Levels of context in professional coach-client communication
Life and business coaching is conducted almost solely through direct conversation between coach and client. Similar to Pearce and Pearce’s (2000) characterization of how a dialogue facilitator operates, during a coach-client conversation, the coach balances her attention between needs of Self, of Relationship with the client, and of facilitating and contributing to the Episode. During any particular strip of talk uttered by the coach, one of the above levels of context predominates.
In my research, I uncovered and named sixteen identities, or hats, that a coach wears in conversation with a client. In my categorization of these identities, I used the parlance of the CMM construct of the Hierarchies of Meaning. That construct typically uses Episode, Relationship, Self, and Culture as levels of context in understanding what is going on for a particular speaker in a particular strip of talk. In the particular type of interaction that takes place in a coach-client conversation, the predominant level of context can be referred to as a frame (Tannen, 1993), where the choices of frame would be Self, Relationship, Content (of episode), and Process (of episode). These four frames can be thought of as a charmed loop where each is both the context for and in the context of the others (Cronen, Johnson, & Lannamann, 1982). In practical terms, every identity the coach uses in conversation can be thought of as belonging to one of the four frames. Each strip of talk can be seen as being predominantly uttered by one of the identities, and therefore from one of the frames.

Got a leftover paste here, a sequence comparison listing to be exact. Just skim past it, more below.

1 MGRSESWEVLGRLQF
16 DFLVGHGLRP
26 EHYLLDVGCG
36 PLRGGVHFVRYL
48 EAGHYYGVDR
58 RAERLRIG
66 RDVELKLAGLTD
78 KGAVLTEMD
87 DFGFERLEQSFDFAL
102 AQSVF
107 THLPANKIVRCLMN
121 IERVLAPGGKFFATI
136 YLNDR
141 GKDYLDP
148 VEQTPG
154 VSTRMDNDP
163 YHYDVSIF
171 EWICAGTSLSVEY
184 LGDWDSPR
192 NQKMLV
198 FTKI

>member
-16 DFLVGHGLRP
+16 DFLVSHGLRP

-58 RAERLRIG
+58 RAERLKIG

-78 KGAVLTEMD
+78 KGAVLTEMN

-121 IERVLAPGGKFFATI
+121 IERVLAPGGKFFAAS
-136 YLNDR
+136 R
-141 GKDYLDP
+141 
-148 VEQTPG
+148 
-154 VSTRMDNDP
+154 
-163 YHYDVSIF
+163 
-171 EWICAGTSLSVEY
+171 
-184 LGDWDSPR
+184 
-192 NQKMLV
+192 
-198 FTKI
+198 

Without the constructs of the levels of context, I would not have categorized the identities so neatly. Furthermore, I think the juggling of the frames (the predominant level of context at a particular time) is an important concept that coaches are not aware of. To be aware of Self, Relationship, Process (of Episode) and Content (of Episode) from CMM theory is something that takes the study of the coaching conversation where it has not gone before. At this point, the focus of this work is on description—what is currently happening in a coaching conversation and how can we talk about it? So the CMM theory is not so much shaping a social world as helping to understand one; although putting words to something that was previously untold is actually creation.
I think the biggest contribution to CMM theory is the realization that there are really two aspects to Episode –there is the content of the episode, which is contributing to the topic under discussion, and there is, at least in the facilitation world, a notion of controlling the time for and the agenda of the episode. And of course, in applying CMM to discourse analysis of coaching conversations.
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